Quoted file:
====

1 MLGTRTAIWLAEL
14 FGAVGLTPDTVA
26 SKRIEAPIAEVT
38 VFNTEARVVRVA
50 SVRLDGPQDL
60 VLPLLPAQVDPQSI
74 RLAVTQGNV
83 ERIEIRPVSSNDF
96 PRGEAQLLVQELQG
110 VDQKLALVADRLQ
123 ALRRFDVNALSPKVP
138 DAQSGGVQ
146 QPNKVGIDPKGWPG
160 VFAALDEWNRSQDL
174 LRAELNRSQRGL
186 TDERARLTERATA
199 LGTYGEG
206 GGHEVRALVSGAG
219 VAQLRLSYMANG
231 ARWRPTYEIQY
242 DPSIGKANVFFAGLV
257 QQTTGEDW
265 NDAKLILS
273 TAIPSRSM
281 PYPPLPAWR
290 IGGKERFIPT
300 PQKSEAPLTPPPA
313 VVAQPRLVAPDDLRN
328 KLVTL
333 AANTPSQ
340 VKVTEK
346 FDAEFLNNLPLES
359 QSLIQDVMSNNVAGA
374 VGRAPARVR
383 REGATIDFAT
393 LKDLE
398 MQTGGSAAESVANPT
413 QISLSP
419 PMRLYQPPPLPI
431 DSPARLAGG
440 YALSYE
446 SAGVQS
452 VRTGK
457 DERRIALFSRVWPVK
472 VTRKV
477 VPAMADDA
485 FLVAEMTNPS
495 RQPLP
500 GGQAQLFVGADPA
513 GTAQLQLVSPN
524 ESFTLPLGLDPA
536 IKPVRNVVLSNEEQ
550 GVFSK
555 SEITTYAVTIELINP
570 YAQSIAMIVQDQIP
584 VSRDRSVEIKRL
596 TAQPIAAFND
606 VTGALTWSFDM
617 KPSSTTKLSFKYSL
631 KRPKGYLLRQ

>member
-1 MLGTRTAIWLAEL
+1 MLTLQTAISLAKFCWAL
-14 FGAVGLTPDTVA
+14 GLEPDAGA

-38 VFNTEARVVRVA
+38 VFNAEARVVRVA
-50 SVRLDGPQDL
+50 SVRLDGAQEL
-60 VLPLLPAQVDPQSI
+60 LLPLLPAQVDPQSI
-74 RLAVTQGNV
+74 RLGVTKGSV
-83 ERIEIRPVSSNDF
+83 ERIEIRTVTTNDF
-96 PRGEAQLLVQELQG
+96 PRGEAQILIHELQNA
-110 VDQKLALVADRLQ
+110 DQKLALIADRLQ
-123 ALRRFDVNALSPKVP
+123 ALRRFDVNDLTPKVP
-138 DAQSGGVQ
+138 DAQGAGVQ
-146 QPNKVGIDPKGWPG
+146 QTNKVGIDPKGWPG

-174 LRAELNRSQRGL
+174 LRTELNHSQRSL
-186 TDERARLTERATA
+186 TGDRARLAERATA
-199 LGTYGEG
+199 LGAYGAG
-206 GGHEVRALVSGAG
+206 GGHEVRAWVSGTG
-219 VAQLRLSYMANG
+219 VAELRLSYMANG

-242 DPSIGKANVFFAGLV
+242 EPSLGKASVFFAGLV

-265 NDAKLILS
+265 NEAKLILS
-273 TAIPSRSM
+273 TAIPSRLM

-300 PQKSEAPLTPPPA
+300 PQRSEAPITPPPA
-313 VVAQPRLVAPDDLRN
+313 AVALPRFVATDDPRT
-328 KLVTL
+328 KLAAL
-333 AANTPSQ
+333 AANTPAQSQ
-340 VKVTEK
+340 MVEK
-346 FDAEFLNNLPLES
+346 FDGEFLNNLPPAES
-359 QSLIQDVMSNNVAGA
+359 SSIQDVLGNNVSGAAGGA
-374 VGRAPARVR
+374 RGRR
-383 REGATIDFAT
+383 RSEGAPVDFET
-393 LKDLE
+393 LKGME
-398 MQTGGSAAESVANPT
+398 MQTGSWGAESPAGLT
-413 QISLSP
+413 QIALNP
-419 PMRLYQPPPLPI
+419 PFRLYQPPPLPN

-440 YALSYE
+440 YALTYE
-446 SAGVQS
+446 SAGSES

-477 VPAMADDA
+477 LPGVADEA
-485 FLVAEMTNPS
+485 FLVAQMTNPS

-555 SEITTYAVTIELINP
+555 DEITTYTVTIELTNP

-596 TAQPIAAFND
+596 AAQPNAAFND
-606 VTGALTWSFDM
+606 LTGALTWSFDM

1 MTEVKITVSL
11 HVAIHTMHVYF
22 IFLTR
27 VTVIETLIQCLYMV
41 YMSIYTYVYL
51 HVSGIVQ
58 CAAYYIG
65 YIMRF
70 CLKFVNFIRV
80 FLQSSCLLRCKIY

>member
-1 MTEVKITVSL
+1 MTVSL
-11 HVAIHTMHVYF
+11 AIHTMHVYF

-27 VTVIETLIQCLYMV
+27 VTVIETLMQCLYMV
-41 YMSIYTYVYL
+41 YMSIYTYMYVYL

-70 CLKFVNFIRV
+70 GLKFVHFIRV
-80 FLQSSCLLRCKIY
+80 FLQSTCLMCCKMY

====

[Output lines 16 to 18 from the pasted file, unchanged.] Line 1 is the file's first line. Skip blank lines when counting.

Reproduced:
186 TDERARLTERATA
199 LGTYGEG
206 GGHEVRALVSGAG